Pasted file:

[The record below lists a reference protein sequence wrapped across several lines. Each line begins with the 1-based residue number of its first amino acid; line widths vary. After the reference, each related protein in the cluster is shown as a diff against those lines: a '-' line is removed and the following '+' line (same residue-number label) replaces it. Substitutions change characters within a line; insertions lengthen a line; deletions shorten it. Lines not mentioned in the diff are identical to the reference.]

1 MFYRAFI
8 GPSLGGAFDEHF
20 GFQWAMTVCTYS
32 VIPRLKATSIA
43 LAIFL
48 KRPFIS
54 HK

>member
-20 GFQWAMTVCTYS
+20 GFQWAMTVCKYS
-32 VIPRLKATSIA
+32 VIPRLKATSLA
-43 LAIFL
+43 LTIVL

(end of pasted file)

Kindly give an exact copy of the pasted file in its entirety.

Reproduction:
[The record below lists a reference protein sequence wrapped across several lines. Each line begins with the 1-based residue number of its first amino acid; line widths vary. After the reference, each related protein in the cluster is shown as a diff against those lines: a '-' line is removed and the following '+' line (same residue-number label) replaces it. Substitutions change characters within a line; insertions lengthen a line; deletions shorten it. Lines not mentioned in the diff are identical to the reference.]

1 MFYRAFI
8 GPSLGGAFDEHF
20 GFQWAMTVCTYS
32 VIPRLKATSIA
43 LAIFL
48 KRPFIS
54 HK

>member
-20 GFQWAMTVCTYS
+20 GFQWAMTVCKYS
-32 VIPRLKATSIA
+32 VIPRLKATSLA
-43 LAIFL
+43 LTIVL